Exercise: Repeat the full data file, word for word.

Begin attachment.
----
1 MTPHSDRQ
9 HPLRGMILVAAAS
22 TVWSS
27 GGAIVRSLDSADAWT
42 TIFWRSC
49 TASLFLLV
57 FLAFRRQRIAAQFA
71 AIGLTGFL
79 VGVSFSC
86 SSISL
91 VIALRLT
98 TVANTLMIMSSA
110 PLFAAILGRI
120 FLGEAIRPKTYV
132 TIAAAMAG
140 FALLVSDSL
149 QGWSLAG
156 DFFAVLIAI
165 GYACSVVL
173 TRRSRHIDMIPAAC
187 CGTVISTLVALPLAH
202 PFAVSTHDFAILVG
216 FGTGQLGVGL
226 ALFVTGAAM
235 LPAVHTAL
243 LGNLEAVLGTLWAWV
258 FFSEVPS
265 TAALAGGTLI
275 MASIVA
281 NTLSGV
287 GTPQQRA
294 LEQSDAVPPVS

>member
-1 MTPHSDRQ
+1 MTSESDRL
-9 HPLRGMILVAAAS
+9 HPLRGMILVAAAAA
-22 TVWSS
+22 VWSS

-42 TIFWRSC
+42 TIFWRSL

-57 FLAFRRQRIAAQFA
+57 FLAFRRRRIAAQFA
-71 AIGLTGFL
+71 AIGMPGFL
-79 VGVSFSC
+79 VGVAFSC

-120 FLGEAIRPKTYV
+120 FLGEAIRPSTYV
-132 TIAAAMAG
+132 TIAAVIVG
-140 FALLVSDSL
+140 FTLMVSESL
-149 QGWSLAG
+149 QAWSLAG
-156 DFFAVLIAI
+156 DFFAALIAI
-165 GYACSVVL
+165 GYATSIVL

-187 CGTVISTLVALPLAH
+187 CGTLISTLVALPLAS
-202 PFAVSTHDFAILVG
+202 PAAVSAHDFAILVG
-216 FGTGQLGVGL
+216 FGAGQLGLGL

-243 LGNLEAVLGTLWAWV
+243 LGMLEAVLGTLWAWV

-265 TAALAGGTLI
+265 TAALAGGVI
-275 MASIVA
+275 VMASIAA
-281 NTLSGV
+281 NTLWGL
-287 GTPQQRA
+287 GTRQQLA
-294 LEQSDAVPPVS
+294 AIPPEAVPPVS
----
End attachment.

1 MTPHSDRQ
9 HPLRGMILVAAAS
22 TVWSS
27 GGAIVRSLDSADAWT
42 TIFWRSC
49 TASLFLLV
57 FLAFRRQRIAAQFA
71 AIGLTGFL
79 VGVSFSC
86 SSISL
91 VIALRLT
98 TVANTLMIMSSA
110 PLFAAILGRI
120 FLGEAIRPKTYV
132 TIAAAMAG
140 FALLVSDSL
149 QGWSLAG
156 DFFAVLIAI
165 GYACSVVL
173 TRRSRHIDMIPAAC
187 CGTVISTLVALPLAH
202 PFAVSTHDFAILVG
216 FGTGQLGVGL
226 ALFVTGAAM
235 LPAVHTAL
243 LGNLEAVLGTLWAWV
258 FFSEVPS
265 TAALAGGTLI
275 MASIVA
281 NTLSGV
287 GTPQQRA
294 LEQSDAVPPVS

>member
-1 MTPHSDRQ
+1 MTSESDRL
-9 HPLRGMILVAAAS
+9 HPLRGMILVAAAAA
-22 TVWSS
+22 VWSS

-42 TIFWRSC
+42 TIFWRSL

-57 FLAFRRQRIAAQFA
+57 FLAFRRRRIAAQFA
-71 AIGLTGFL
+71 AIGMPGFL
-79 VGVSFSC
+79 VGVAFSC

-120 FLGEAIRPKTYV
+120 FLGEAIRPSTYV
-132 TIAAAMAG
+132 TIAAVIVG
-140 FALLVSDSL
+140 FTLMVSESL
-149 QGWSLAG
+149 QAWSLAG
-156 DFFAVLIAI
+156 DFFAALIAI
-165 GYACSVVL
+165 GYATSIVL

-187 CGTVISTLVALPLAH
+187 CGTLISTLVALPLAS
-202 PFAVSTHDFAILVG
+202 PAAVSAHDFAILVG
-216 FGTGQLGVGL
+216 FGAGQLGLGL

-243 LGNLEAVLGTLWAWV
+243 LGMLEAVLGTLWAWV

-265 TAALAGGTLI
+265 TAALAGGVI
-275 MASIVA
+275 VMASIAA
-281 NTLSGV
+281 NTLWGL
-287 GTPQQRA
+287 GTRQQLA
-294 LEQSDAVPPVS
+294 AIPPEAVPPVS